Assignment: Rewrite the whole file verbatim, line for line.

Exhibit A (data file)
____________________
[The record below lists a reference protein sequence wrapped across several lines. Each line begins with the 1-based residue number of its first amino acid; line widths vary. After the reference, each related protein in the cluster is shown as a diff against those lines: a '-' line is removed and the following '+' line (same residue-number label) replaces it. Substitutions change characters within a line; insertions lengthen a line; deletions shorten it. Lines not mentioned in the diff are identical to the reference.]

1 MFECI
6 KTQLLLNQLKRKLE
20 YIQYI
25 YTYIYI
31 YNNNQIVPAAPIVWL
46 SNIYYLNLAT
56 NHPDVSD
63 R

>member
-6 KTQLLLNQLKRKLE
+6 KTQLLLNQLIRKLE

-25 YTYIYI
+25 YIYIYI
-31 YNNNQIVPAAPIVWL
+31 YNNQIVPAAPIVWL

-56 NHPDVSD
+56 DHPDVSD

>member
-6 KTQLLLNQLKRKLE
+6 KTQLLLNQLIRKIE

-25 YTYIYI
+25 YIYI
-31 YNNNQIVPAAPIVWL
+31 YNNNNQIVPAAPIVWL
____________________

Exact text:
[The record below lists a reference protein sequence wrapped across several lines. Each line begins with the 1-based residue number of its first amino acid; line widths vary. After the reference, each related protein in the cluster is shown as a diff against those lines: a '-' line is removed and the following '+' line (same residue-number label) replaces it. Substitutions change characters within a line; insertions lengthen a line; deletions shorten it. Lines not mentioned in the diff are identical to the reference.]

1 MFECI
6 KTQLLLNQLKRKLE
20 YIQYI
25 YTYIYI
31 YNNNQIVPAAPIVWL
46 SNIYYLNLAT
56 NHPDVSD
63 R

>member
-6 KTQLLLNQLKRKLE
+6 KTQLLLNQLIRKLE

-25 YTYIYI
+25 YIYIYI
-31 YNNNQIVPAAPIVWL
+31 YNNQIVPAAPIVWL

-56 NHPDVSD
+56 DHPDVSD

>member
-6 KTQLLLNQLKRKLE
+6 KTQLLLNQLIRKIE

-25 YTYIYI
+25 YIYI
-31 YNNNQIVPAAPIVWL
+31 YNNNNQIVPAAPIVWL